"Teaching Young Adult Literature introduces the reader to what is current and relevant in the plethora of good books available for adolescents. This smart collection by literary experts illustrates how teachers can help their students become lifelong readers by simply introducing them to smart, insightful, and engaging books"-- Provided by publisher.
Below, you will find selected texts to assist you with planning and classroom management.
This survey helps YA librarians who want to freshen up their readers advisory skills, teachers who use novels in the classroom, and adult services librarians who increasingly find themselves addressing the queries of teen patrons.
Each chapter opens with an introduction to and description of a different popular genre or award category of YA lit science fiction, realistic teen fiction, graphic novels, Pura Belpre`award winners, nonfiction texts, poetry, historical YA fiction and then offers suggestions within that genre for whole-class instruction juxtaposed with a young adult novel more suited for independent reading or small-group activities. Groenke and Scherff present a variety of activities for differentiated instruction for the novel they've chosen for whole-class study, and provide an appendix of titles, by genre, that interest adolescent readers.
"Through a variety of methods--modeling, mid-process assessment, small-group conferring, grammar and editing mini-lessons, revision techniques, and identifying the many real-world purposes for writing--Kelly demonstrates how to teach writing so that adolescents internalize the habits and skills of good writers"--Container.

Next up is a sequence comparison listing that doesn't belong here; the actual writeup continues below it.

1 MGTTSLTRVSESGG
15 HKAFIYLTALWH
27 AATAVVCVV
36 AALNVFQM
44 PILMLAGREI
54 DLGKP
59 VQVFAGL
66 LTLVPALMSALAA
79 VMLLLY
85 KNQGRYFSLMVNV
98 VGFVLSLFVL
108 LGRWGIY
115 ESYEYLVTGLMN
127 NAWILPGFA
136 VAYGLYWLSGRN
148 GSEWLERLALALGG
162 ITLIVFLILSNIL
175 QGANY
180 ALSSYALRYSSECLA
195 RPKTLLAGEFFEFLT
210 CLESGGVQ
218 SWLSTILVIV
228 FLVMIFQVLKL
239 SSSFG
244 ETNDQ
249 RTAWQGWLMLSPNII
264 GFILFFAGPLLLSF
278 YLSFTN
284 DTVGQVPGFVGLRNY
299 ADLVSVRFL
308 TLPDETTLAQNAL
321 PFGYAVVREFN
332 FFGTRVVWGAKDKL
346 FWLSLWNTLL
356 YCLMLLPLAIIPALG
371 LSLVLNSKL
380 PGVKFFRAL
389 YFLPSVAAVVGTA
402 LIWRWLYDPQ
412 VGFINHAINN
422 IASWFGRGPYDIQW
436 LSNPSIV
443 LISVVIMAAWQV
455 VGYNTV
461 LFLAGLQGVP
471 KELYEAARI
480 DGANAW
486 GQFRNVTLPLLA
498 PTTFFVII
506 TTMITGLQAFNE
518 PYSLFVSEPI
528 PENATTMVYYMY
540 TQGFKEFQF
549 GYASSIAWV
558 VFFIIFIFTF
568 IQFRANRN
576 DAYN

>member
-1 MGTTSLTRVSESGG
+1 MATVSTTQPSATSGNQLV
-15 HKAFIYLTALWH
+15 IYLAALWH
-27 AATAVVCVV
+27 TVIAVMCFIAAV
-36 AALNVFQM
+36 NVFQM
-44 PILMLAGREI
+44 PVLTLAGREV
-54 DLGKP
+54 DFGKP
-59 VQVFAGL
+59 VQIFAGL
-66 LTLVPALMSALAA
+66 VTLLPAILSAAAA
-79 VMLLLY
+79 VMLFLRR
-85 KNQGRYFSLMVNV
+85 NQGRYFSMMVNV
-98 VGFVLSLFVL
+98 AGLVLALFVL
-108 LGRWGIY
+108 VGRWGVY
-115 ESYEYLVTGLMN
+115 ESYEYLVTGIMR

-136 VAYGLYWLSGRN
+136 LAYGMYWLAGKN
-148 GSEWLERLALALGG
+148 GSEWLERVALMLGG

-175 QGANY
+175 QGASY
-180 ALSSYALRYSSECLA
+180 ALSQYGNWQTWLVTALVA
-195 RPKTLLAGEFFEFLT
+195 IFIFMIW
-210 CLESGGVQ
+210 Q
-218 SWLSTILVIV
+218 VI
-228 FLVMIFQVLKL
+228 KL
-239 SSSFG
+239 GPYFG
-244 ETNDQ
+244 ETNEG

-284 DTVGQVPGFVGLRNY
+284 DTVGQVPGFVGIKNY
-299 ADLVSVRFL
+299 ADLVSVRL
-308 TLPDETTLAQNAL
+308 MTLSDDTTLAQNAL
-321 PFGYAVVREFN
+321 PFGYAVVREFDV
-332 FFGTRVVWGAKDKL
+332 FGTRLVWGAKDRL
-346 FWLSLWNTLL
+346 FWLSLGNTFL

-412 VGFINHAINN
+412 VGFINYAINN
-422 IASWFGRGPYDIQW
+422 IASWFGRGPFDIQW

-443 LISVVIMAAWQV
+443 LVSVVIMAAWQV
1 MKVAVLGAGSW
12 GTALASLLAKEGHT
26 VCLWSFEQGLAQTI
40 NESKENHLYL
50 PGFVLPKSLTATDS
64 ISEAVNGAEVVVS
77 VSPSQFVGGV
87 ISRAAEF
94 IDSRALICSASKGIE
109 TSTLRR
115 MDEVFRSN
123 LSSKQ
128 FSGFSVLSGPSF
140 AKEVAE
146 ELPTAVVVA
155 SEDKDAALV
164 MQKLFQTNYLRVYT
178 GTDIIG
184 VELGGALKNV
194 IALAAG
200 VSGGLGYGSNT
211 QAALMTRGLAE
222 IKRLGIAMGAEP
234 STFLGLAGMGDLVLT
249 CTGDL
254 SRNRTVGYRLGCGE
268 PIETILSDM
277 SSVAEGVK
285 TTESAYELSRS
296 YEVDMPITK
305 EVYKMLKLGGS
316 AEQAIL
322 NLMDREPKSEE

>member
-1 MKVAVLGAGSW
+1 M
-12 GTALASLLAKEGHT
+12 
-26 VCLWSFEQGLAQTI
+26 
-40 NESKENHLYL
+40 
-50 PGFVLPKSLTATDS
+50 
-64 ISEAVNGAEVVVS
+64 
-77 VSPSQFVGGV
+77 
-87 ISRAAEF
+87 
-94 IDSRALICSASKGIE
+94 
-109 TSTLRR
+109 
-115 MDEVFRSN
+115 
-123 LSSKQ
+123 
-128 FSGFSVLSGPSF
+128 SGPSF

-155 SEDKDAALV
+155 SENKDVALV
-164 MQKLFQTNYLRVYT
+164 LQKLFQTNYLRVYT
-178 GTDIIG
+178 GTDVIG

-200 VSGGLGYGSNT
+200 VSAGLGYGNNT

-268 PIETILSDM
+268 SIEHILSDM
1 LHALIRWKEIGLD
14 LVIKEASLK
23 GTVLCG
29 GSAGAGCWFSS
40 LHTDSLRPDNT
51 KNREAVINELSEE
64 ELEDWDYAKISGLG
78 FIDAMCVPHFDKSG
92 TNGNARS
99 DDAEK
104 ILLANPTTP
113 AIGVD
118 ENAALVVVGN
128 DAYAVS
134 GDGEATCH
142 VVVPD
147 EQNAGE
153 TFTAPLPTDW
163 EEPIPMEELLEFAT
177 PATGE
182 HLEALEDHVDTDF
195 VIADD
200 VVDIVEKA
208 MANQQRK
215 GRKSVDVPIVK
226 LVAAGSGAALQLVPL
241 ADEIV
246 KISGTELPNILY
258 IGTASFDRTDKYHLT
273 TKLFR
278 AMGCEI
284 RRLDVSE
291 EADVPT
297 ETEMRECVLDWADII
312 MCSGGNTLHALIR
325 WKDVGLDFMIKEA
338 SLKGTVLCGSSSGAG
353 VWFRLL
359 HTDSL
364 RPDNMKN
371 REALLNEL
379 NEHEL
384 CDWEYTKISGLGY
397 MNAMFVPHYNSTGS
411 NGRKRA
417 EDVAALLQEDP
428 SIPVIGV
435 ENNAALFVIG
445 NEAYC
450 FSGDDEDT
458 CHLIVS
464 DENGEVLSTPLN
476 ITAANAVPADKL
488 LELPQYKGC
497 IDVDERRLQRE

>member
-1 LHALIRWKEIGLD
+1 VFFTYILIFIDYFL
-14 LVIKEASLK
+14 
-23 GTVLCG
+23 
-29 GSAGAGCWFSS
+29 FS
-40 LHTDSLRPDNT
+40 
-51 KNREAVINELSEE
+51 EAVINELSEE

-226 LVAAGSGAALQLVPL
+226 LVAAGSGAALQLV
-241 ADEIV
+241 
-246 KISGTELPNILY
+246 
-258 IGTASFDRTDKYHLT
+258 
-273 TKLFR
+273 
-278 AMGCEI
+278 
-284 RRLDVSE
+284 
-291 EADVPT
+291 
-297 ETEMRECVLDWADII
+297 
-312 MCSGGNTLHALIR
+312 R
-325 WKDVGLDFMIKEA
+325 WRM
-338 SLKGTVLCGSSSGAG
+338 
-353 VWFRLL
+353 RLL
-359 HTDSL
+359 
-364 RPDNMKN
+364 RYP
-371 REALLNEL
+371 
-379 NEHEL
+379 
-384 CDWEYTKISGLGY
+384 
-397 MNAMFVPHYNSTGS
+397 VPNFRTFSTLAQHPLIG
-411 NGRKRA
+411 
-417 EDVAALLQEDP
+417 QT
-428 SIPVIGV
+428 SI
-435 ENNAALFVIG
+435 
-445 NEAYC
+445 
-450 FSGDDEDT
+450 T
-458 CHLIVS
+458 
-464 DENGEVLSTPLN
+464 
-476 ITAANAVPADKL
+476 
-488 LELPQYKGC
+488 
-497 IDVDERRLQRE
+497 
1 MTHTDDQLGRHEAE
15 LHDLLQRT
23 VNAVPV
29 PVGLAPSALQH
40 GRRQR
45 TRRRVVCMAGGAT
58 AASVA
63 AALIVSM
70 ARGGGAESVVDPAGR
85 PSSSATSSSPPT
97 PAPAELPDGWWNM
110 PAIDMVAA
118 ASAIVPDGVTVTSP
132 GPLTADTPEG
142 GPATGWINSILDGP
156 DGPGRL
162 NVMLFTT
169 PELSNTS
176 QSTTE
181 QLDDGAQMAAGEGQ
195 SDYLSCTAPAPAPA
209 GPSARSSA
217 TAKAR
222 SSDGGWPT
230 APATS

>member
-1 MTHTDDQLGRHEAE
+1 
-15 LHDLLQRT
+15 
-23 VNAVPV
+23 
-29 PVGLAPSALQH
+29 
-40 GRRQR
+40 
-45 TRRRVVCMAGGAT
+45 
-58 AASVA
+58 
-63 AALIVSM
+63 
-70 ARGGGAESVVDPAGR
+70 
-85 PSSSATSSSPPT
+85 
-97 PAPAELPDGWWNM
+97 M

"Teen readers have always been fascinated by monsters, but lately it seems like every other young adult (YA) book is about vampires, zombies, or werewolves. These works are controversial, since they look at aspects of life and human nature that adults prefer to keep hidden from teenagers. But this is also why they are so important: They provide a literal example of how ignoring life's hazards won't make them go away and demonstrate that ignorance of danger puts one at greater risk. In They Suck, They Bite, They Eat, They Kill: The Psychological Meaning of Supernatural Monsters in Young Adult Fiction Joni Bodart examines six different monster--vampires, shapeshifters, zombies, unicorns, angels, and demons--in YA literature. Bodart first discusses the meaning of these monsters in cultures all over the world. Subsequent chapters explore their history and most important incarnations, comparing the same kind of creatures featured in different titles. This volume also contains interviews with authors who provide additional insight and information, and the bibliography includes a comprehensive list of titles featuring the various monsters. Analyzing the most important and well-written series and titles for teens, They Suck, They Bite, They Eat, They Kill will be useful for parents, teachers, and anyone else hoping to understand why teens want to read books in this genre and what some of the benefits of reading them might be."--Publisher's website.